I haven't seen all that many films by Hou Hsiao-Hsien, but based on what I have seen, Flight of the Red Balloon qualifies as his most action-packed work yet, given that it has a plot for pretty much all of its running time. I snark, but from love.

More damningly, I haven't ever seen Albert Lamorisse's much-loved children's film from 1956, The Red Balloon, of which the Hou film is...not a remake. I am quite confident about that. It's something much harder to quantify: it treats upon the earlier film as a touchstone, as an inspiration, and a reference, and I'm pretty sure that "getting" this film means having more knowledge of the original than knowing it exists. Still, I'll do what I can.

In many ways, Flight of the Red Balloon showcases some of Hou's most obvious traits: long, still shots; frames within frames; stories that stress the bleeding of the past into the present. But as far as I know - and I don't know very far - he's never made a film so taken up with the matter of filmmaking itself. And it does it in a wildly autobiographical way, too: one of the film's three leads is Song (played by newbie Fang Song, and the "character is named after the actor" thing can't be a coincidence, either), a recent arrival from China to France, who spends her free time making a movie that is not quite a remake of The Red Balloon. That's not nearly so overdetermined as I've made it sound; in fact it's really quite elliptically expressed.

Song is employed as the nanny to Simon (Simon Iteanu), the not-quite-abandoned son of Suzanne (Juliette Binoche), a voice artist in a puppet show (specifically, a retelling of an old Chinese legend). The bulk - in fact, the entirety of the film consists of watching some iteration of these three characters going on about their lives while a red balloon that may or may not be part of Song's movie drifts around just at the periphery of Simon's vision.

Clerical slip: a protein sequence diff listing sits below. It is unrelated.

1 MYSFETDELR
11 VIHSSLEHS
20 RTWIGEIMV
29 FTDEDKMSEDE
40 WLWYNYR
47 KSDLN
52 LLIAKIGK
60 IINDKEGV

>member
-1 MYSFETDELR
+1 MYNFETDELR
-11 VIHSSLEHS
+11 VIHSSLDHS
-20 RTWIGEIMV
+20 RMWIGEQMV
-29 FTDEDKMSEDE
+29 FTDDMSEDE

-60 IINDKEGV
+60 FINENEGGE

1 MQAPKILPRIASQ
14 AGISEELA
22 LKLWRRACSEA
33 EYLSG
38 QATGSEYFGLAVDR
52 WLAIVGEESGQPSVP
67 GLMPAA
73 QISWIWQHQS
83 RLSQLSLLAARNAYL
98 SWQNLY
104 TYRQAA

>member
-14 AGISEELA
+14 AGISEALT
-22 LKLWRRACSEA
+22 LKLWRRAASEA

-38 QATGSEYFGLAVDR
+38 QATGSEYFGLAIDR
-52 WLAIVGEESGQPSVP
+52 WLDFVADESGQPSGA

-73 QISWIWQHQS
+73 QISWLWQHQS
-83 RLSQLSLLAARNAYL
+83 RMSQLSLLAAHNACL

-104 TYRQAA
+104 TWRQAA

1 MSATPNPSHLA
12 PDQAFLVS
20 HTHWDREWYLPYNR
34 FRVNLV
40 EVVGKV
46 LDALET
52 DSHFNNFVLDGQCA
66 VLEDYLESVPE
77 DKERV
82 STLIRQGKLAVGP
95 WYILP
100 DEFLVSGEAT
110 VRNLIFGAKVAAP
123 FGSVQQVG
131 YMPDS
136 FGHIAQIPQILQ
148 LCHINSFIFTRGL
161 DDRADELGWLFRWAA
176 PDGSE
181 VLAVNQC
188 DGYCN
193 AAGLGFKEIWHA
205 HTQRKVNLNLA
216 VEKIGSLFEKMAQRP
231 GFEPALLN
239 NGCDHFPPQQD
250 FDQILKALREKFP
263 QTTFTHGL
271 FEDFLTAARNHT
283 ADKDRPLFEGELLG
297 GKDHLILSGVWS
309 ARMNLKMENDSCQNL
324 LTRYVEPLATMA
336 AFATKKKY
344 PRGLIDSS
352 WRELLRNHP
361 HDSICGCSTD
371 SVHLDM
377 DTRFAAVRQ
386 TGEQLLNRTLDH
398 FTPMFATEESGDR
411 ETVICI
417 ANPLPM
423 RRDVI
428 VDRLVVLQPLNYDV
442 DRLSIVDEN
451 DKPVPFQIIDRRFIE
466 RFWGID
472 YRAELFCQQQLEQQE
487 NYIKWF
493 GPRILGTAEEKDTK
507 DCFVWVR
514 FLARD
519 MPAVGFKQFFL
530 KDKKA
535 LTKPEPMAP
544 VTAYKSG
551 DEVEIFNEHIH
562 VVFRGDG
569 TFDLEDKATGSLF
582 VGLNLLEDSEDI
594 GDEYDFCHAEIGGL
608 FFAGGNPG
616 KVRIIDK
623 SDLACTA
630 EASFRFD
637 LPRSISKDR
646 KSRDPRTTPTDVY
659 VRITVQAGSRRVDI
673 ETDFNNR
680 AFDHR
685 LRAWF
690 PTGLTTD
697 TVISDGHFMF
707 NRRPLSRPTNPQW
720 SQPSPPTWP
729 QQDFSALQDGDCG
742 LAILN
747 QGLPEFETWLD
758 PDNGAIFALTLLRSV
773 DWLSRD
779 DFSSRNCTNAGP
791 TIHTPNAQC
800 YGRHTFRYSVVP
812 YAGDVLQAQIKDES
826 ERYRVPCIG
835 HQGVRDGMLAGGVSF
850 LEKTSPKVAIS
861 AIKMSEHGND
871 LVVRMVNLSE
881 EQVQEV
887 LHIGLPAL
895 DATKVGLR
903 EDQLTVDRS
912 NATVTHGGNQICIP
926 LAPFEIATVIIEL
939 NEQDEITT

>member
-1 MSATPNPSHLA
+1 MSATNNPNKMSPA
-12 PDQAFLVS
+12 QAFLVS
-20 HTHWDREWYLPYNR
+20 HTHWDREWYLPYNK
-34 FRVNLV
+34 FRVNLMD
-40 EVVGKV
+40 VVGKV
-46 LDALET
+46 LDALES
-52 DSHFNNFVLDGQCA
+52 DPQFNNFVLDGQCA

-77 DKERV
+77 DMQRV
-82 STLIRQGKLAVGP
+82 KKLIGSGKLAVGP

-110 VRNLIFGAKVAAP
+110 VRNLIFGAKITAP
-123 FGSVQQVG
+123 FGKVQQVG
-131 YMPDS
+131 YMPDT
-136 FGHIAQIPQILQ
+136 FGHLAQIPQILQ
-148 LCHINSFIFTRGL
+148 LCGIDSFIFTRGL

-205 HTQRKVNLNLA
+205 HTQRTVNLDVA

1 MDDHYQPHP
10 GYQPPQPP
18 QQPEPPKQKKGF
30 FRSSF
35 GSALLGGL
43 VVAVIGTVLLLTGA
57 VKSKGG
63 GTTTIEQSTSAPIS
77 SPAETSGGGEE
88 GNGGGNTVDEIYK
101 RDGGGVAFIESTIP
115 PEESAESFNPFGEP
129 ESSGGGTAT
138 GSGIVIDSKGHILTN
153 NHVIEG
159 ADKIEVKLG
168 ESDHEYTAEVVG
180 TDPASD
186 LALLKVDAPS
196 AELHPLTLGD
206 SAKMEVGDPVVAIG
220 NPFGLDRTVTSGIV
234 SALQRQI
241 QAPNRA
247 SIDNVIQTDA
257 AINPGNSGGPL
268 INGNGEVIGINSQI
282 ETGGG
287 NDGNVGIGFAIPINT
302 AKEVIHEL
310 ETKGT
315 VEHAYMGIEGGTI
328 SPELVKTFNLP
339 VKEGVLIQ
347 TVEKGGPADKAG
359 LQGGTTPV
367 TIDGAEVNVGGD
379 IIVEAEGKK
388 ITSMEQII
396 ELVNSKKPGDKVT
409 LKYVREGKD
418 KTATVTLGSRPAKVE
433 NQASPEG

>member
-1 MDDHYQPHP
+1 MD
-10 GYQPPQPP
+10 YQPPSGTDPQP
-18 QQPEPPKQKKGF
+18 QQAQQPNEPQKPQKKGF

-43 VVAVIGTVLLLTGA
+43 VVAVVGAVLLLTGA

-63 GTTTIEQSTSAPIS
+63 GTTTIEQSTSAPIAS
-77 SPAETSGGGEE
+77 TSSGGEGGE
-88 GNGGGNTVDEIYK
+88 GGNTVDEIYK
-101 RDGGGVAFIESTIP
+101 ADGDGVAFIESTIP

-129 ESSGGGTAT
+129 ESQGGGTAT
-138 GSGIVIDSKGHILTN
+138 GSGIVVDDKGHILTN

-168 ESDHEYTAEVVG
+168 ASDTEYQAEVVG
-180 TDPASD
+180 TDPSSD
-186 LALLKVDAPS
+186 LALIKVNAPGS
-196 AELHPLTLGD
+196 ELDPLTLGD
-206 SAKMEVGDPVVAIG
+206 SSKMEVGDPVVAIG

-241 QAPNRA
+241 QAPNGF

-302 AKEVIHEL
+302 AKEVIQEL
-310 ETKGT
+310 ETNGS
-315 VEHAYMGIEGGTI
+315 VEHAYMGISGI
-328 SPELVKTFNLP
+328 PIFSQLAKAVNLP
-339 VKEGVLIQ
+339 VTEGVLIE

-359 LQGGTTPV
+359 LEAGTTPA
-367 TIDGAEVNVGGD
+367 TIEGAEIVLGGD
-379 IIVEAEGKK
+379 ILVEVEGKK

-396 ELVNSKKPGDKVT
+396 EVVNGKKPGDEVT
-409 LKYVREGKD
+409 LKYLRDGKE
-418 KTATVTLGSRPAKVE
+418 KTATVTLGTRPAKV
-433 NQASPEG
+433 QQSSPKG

There's a lot going on, and for the patient viewer I think most of it is obvious, but one of the things that I particularly want to bring up is that the Chinese woman is interpreting a classically French film, and the French woman is interpreting a classically Chinese story. Fluidity of culture is another major touchstone of Hou's cinema, along with the enjambment between the modern and the classical, and the way those themes cross each other and build themselves up together is very elegant here.

Of course, one could have a perfectly satisfying reading without recourse to anything more than the story of a family in strife: Suzanne is not "neglectful" exactly, but she certainly can't attend to Simon as much as either of them would like, and the boy, without his mother or his much-beloved half-sister, has turned inward, into a world of the PS3 and Game Boy. Song casts him in her film and begins to expand his mind a little bit that way; at the start of the film, he has never heard of The Red Balloon and at the end, he is captivated by the mystery of his very own red balloon.

Which is not to discount Suzanne's own arc, which is beautiful to behold: Binoche is more exciting than she has been in years as the frenzied single mom with the gaudy bleached hair and wrinkled clothes. She's always in a hurry - in distinct contrast to the slow-moving Song - always flustered. It's very close to a career-best performance, and that's before we consider the marvelous work the actress does in the puppetry voice-over scenes; it's almost enough to make you wish that Binoche would do such work full-time.

Hou's camera captures the ebb and flow of these characters casually, but not without a great deal of sensitivity. Many - perhaps even most - of the scenes take place in the very crowded living room/kitchen where the three characters collide like electrons, and simply watching the actors move through the frame, fully exploring the way that the setting affects the characters, is engrossing. Taxing on one's patience, doubtlessly - but for those on the right wavelength (and there's certainly no shame in finding Hou's films too slow for their own good), this is magisterial cinema.